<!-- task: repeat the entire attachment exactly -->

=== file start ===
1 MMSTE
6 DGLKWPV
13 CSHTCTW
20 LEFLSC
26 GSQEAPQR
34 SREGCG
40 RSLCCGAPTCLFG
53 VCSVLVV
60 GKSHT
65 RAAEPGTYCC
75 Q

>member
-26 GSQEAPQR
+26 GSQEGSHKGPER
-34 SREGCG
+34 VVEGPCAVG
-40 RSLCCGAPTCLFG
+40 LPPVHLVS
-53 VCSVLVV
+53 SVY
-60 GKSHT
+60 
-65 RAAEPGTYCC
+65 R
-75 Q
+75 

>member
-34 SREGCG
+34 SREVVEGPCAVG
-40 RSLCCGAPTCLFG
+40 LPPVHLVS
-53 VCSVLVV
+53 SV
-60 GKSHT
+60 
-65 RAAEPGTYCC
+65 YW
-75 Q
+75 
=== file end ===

1 MMSTE
6 DGLKWPV
13 CSHTCTW
20 LEFLSC
26 GSQEAPQR
34 SREGCG
40 RSLCCGAPTCLFG
53 VCSVLVV
60 GKSHT
65 RAAEPGTYCC
75 Q

>member
-26 GSQEAPQR
+26 GSQEGSHKGPER
-34 SREGCG
+34 VVEGPCAVG
-40 RSLCCGAPTCLFG
+40 LPPVHLVS
-53 VCSVLVV
+53 SVY
-60 GKSHT
+60 
-65 RAAEPGTYCC
+65 R
-75 Q
+75 

>member
-34 SREGCG
+34 SREVVEGPCAVG
-40 RSLCCGAPTCLFG
+40 LPPVHLVS
-53 VCSVLVV
+53 SV
-60 GKSHT
+60 
-65 RAAEPGTYCC
+65 YW
-75 Q
+75 